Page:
Protecting Business Interests: How to Protect Subchapter S-Corporations?
Your most valuable asset is very likely your ownership interest in your business; it is the primary source of your future income. Protecting your ownership interest in your business from future personal creditors is a paramount consideration in an asset protection plan. A business which operates as a sole proprietorship offers no asset protection whatsoever. Membership interests in an LLC, and shares of stock in a C-Corporation, can be conveyed to a Family Limited Partnership (FLP) for additional asset protection.
If you own shares in a Subchapter S-Corporation, however, these shares cannot be protected. The Internal Revenue Code (IRC) only allows for shares of an S-Corp to be owned by individuals. IRC §1361(b). Thus, entities such as FLPs may not own shares in an S-Corp. FLPs can own shares of a C-Corp or an LLC.
There are two ways to handle S-Corp shares within the context of asset protection. One way is to transfer the S-Corp shares to an FLP and allow the S-Corp to default to a C-Corp. Alternatively, you could re-organize the S-Corp into an LLC, and then protect the LLC membership interests within an FLP.
An S-Corp should not default to a C-Corp if either of the following two concerns are present:
- If the S-Corp owns appreciated assets (such as appreciated real estate), the IRS will treat the default as a sale of those assets (from the S-Corp to the C-Corp), subject to capital gains tax.
- C-Corps have an inherent “double taxation” issue: First, the C-Corporation pays corporate tax on its profits. Second, when the C-Corporation distributes the remaining profits as dividends to its shareholders, the shareholders pay income tax on the dividends received. The double tax issue would not exist if the C-Corporation can issue bonuses to its shareholders/employees, which would be deductions to the C-Corp and thus “zero out” its profits. However, if these bonuses are excessive, there is a danger that the IRS would deem the bonuses to be disguised dividends.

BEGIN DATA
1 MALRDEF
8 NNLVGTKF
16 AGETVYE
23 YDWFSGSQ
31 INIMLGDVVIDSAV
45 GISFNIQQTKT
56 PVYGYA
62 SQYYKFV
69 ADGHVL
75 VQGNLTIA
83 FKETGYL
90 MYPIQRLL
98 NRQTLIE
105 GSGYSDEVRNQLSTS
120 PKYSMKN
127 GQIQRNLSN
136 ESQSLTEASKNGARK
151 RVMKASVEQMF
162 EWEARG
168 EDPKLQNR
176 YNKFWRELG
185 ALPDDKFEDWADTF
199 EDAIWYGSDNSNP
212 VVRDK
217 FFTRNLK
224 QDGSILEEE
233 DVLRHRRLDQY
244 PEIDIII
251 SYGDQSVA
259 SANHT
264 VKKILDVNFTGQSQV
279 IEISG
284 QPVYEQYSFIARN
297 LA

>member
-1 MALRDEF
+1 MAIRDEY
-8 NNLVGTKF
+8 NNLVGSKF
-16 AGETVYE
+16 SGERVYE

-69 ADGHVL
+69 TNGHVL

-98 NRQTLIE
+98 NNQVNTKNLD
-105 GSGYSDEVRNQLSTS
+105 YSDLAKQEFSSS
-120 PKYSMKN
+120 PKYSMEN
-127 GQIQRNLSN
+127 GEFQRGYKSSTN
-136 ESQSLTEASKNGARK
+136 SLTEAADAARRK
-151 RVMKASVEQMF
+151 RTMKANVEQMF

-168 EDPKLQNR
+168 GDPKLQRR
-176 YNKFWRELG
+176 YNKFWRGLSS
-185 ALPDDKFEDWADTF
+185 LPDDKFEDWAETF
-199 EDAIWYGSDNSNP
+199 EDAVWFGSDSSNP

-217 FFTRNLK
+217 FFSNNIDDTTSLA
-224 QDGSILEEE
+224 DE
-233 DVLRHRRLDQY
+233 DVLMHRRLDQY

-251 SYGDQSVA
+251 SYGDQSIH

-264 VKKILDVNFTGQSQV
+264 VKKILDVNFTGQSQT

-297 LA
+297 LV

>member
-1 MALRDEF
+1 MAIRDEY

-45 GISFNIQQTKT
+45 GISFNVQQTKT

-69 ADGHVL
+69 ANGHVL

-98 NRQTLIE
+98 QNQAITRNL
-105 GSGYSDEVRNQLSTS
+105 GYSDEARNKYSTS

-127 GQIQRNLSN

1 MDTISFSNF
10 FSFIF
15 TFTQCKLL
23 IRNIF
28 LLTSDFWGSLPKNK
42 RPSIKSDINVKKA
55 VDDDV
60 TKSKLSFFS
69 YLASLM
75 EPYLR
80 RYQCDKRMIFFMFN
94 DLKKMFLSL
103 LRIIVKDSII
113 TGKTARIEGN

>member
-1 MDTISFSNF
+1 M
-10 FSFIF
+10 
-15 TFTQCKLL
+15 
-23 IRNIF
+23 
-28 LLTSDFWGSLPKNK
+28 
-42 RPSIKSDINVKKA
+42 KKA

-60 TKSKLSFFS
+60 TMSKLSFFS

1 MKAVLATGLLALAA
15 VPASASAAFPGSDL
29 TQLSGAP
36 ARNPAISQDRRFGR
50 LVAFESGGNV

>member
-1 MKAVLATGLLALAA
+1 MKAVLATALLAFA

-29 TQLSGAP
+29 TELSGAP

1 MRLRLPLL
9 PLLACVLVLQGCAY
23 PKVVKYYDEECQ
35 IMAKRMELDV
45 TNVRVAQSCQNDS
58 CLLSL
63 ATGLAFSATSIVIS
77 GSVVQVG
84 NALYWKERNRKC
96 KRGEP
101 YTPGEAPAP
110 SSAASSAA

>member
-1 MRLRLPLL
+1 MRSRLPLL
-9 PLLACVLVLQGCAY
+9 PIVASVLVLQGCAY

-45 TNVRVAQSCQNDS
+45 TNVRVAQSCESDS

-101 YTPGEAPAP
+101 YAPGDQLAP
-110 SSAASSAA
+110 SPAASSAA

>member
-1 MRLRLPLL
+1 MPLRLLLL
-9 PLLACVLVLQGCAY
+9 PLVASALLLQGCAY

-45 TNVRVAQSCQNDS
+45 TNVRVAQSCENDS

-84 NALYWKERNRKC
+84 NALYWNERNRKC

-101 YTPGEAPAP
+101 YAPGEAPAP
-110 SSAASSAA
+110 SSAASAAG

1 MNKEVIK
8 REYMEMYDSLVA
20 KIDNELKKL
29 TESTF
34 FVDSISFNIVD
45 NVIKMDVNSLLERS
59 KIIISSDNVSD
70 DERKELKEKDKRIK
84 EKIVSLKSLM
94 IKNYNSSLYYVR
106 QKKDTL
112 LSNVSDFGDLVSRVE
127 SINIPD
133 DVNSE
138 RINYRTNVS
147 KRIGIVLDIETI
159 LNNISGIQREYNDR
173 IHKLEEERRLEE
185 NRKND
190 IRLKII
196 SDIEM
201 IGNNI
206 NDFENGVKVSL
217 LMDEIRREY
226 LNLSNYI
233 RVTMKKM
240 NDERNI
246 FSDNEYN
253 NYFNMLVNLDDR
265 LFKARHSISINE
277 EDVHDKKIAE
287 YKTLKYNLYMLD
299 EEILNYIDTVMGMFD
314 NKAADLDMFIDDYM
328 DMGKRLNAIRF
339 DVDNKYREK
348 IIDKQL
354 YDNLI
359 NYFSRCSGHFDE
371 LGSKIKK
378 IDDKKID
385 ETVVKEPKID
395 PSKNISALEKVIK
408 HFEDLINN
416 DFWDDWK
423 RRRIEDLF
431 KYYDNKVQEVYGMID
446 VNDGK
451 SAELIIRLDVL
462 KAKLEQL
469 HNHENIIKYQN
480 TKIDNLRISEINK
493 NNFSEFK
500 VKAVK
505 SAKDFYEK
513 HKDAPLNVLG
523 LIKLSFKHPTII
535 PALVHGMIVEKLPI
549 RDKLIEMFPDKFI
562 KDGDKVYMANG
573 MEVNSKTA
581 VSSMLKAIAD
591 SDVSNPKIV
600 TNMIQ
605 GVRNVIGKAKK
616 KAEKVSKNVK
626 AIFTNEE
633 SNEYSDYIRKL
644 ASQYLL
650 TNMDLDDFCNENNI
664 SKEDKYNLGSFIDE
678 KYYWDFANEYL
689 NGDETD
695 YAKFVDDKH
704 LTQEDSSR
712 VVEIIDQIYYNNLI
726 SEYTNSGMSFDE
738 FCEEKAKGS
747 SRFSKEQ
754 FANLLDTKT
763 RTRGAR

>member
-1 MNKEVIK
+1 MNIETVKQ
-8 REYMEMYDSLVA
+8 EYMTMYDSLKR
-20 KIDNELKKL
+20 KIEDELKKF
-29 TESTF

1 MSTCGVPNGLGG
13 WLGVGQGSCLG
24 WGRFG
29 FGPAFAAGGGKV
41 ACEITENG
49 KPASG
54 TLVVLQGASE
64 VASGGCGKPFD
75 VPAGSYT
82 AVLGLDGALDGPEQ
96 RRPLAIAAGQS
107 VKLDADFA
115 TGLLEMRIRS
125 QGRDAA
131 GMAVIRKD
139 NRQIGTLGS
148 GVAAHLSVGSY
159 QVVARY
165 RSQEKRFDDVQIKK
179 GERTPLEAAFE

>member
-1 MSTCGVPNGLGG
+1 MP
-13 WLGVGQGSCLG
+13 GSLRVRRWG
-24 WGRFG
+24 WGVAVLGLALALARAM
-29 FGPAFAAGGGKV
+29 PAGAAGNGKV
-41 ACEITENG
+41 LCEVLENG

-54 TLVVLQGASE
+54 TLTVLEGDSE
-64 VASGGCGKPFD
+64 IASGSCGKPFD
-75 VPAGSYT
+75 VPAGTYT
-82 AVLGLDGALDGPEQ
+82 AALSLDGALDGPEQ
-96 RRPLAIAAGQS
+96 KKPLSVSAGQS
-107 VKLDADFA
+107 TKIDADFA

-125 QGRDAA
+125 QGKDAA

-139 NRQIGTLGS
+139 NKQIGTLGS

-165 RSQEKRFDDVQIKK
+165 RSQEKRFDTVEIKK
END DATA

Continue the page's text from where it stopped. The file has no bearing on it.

If these two situations cause concern, the S-Corp should re-organize as an LLC, rather than default to a C-Corp, and the membership interests in the new LLC may then be protected within an FLP.
An S-Corp may be re-organized, on a tax-free basis, into an LLC. This re-organization is a change in form of ownership. IRC § 368(a)(F). The business operations of the S-Corp, now an LLC, remain unchanged. Both LLCs and S-Corps are “pass through” tax entities, i.e., the entities themselves pay no tax; rather, the gains or losses “pass through” to the members of the LLC or shareholders of the S-Corp. (Thus, the “double taxation” issue of C-Corporations, discussed above, is avoided by both S-Corps and LLCs.) The “flow through” status of the S-Corp, now re-organized as an LLC, remains unchanged. In addition, there is no deemed sale of assets and resulting capital gains tax consequences, as there may be if an S-Corp defaults to a C-Corporation. IRC § 354(a).
Qualified tax counsel can prepare the documentation necessary for an S-to-LLC reorganization, complying with the proper tax laws and regulations. This must be done carefully, lest the IRS consider the reorganization to be a “conversion” of S-Corp to LLC, which would result in negative tax consequences. The following steps must properly occur:
a. An actual “reorganization” must take place;
b. There must be a valid business purpose;
c. There can be no change in the nature of the taxpayer’s capital position;
d. There must be a continuity of interest and control;
e. There must be continuity of business enterprise;
f. There must be a plan of reorganization.
If the S-Corp becomes an LLC in accordance with the steps specified above, the transaction will qualify as a “reorganization” under the Internal Revenue Code, and will be tax-free.
After a proper S-Corp to LLC reorganization, the LLC membership interests may be conveyed to an FLP. Once within an FLP, the LLC interests will be protected from future creditors.